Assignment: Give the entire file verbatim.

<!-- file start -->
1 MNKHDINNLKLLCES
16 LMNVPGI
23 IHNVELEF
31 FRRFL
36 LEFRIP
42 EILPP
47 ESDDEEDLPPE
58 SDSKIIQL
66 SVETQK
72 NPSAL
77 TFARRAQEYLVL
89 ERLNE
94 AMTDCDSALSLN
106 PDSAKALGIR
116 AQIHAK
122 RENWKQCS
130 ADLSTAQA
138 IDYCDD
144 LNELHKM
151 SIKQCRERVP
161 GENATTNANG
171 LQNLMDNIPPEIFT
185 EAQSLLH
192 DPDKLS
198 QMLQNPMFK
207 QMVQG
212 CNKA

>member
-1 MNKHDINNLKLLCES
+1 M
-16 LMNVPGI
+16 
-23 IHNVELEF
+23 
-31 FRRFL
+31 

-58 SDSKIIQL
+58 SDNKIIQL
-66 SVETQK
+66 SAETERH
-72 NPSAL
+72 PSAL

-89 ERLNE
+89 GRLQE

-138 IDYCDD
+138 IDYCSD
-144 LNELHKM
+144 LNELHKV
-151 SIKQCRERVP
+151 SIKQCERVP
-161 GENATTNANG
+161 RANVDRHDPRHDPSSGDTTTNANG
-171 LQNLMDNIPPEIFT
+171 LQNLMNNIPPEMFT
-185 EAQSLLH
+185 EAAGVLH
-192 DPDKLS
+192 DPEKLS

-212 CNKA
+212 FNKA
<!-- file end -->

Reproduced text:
1 MNKHDINNLKLLCES
16 LMNVPGI
23 IHNVELEF
31 FRRFL
36 LEFRIP
42 EILPP
47 ESDDEEDLPPE
58 SDSKIIQL
66 SVETQK
72 NPSAL
77 TFARRAQEYLVL
89 ERLNE
94 AMTDCDSALSLN
106 PDSAKALGIR
116 AQIHAK
122 RENWKQCS
130 ADLSTAQA
138 IDYCDD
144 LNELHKM
151 SIKQCRERVP
161 GENATTNANG
171 LQNLMDNIPPEIFT
185 EAQSLLH
192 DPDKLS
198 QMLQNPMFK
207 QMVQG
212 CNKA

>member
-1 MNKHDINNLKLLCES
+1 M
-16 LMNVPGI
+16 
-23 IHNVELEF
+23 
-31 FRRFL
+31 

-58 SDSKIIQL
+58 SDNKIIQL
-66 SVETQK
+66 SAETERH
-72 NPSAL
+72 PSAL

-89 ERLNE
+89 GRLQE

-138 IDYCDD
+138 IDYCSD
-144 LNELHKM
+144 LNELHKV
-151 SIKQCRERVP
+151 SIKQCERVP
-161 GENATTNANG
+161 RANVDRHDPRHDPSSGDTTTNANG
-171 LQNLMDNIPPEIFT
+171 LQNLMNNIPPEMFT
-185 EAQSLLH
+185 EAAGVLH
-192 DPDKLS
+192 DPEKLS

-212 CNKA
+212 FNKA